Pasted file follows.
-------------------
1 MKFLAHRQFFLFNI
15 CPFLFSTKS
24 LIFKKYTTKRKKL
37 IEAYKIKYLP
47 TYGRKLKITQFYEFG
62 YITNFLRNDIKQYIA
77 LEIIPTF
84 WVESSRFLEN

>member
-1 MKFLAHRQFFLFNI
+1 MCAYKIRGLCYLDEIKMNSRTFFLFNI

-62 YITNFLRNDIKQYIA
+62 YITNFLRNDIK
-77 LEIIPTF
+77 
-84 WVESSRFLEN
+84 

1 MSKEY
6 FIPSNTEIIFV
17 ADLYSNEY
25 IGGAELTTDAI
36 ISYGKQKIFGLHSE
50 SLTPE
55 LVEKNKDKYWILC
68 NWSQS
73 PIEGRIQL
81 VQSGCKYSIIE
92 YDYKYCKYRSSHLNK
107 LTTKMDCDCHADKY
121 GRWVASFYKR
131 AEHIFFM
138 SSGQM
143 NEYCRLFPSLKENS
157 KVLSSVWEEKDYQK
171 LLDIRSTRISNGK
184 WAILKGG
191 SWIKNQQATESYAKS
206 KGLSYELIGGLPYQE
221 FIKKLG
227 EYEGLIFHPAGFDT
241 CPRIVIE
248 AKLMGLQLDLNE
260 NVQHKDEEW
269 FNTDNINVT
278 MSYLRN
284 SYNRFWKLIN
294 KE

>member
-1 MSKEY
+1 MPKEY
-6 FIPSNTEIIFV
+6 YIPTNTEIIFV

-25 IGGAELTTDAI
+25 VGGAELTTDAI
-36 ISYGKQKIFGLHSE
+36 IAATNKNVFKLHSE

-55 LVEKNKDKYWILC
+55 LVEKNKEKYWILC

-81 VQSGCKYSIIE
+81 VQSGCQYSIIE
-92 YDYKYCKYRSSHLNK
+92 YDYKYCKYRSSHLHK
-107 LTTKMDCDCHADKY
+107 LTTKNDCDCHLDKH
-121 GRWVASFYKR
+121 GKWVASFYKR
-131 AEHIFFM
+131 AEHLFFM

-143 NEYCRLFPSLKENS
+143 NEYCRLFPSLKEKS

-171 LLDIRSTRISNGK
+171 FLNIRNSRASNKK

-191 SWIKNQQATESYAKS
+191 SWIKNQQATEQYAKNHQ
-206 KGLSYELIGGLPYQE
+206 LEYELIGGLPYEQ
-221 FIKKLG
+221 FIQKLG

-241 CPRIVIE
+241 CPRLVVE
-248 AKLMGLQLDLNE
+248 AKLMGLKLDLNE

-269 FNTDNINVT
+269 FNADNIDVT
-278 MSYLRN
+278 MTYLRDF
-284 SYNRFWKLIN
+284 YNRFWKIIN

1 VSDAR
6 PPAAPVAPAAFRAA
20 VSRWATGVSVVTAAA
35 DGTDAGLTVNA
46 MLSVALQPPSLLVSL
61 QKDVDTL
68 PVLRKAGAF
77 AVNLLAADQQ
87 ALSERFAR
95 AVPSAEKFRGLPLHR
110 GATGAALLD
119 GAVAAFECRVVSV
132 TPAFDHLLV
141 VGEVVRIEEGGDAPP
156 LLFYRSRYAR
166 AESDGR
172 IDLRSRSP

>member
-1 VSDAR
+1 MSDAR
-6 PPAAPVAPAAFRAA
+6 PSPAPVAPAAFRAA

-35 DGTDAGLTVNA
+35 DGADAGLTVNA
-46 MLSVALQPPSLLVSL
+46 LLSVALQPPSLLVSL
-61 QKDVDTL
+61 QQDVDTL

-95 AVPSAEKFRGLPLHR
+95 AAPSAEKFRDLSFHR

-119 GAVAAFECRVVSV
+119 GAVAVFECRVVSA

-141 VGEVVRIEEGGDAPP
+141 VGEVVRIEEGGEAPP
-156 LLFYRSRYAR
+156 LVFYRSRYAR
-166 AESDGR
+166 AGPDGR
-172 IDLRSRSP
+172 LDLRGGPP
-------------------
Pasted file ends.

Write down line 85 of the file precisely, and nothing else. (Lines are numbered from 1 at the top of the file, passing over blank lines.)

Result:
-278 MSYLRN